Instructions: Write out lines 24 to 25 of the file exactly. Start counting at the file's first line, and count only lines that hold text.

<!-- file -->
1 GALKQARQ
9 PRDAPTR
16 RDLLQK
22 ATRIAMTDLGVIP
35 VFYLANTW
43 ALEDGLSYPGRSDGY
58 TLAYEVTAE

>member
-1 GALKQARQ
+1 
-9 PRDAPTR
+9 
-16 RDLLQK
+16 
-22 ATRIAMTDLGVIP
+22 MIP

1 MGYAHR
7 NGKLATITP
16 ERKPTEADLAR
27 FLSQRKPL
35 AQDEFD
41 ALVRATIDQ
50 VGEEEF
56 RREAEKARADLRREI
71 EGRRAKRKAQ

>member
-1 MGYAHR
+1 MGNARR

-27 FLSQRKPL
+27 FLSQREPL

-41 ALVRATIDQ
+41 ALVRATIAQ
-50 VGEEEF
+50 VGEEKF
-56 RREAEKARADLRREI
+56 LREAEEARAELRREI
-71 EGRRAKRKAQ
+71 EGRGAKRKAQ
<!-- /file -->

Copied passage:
56 RREAEKARADLRREI
71 EGRRAKRKAQ